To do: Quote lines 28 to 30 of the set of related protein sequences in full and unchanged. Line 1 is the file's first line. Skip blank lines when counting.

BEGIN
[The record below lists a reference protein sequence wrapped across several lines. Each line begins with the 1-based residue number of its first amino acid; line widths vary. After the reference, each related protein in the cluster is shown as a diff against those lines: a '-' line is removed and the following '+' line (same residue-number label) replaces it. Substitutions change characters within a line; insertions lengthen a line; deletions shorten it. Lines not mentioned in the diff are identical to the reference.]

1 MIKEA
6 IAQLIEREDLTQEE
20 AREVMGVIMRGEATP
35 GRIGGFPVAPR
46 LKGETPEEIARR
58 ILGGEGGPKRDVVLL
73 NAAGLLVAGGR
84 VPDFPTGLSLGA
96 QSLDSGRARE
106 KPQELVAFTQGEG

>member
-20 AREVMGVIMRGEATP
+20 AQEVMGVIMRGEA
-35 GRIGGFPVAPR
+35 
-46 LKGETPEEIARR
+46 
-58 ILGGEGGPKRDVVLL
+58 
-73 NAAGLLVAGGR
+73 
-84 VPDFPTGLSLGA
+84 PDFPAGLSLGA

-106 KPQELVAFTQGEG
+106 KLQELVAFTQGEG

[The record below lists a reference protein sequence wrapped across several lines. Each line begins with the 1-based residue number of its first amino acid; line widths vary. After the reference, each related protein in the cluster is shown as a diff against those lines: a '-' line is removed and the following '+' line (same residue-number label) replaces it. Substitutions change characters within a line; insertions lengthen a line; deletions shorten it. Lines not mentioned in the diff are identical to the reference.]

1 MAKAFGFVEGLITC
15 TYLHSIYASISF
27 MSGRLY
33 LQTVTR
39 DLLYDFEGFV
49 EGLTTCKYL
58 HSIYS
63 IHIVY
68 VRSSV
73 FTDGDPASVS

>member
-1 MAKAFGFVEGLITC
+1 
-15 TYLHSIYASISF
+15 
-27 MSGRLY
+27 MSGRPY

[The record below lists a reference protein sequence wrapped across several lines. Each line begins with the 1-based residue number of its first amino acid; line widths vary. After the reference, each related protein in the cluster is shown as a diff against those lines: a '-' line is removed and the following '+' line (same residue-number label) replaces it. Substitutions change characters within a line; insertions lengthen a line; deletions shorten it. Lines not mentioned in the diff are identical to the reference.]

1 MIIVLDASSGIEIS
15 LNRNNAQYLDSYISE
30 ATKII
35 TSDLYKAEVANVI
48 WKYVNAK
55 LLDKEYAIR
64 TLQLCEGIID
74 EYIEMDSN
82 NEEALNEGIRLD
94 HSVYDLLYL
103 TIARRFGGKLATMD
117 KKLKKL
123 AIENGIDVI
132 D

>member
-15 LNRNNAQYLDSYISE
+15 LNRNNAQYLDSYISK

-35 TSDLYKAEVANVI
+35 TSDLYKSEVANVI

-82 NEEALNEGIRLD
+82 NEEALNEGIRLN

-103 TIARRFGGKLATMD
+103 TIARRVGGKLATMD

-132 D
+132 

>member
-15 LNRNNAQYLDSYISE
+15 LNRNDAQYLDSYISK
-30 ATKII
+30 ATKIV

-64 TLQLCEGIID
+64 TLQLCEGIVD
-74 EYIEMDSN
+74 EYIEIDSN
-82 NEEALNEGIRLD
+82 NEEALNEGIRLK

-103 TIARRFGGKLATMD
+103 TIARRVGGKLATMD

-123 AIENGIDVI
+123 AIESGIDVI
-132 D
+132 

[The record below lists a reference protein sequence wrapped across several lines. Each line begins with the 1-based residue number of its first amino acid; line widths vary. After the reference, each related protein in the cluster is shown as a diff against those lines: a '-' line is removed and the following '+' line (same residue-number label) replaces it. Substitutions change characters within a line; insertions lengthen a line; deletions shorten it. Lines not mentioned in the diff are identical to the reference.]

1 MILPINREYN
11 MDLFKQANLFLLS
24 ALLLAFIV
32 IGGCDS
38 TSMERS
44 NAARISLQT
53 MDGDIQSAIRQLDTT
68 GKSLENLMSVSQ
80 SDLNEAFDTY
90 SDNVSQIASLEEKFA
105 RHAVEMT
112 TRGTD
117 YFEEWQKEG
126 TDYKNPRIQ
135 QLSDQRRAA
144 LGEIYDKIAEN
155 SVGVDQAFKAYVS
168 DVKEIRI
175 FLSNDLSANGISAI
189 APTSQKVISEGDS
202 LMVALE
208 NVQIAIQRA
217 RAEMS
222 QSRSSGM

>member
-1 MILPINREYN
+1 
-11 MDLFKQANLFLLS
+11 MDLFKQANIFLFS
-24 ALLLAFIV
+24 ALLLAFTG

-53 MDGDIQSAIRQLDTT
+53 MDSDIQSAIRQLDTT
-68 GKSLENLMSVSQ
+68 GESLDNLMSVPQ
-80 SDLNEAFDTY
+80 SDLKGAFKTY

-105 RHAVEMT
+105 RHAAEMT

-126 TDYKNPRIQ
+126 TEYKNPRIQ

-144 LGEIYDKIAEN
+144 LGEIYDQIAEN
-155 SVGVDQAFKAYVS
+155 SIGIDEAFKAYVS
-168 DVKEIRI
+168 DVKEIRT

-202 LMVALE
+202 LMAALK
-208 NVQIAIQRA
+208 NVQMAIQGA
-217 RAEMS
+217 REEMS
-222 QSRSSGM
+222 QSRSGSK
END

1 MAKAFGFVEGLITC
15 TYLHSIYASISF
27 MSGRLY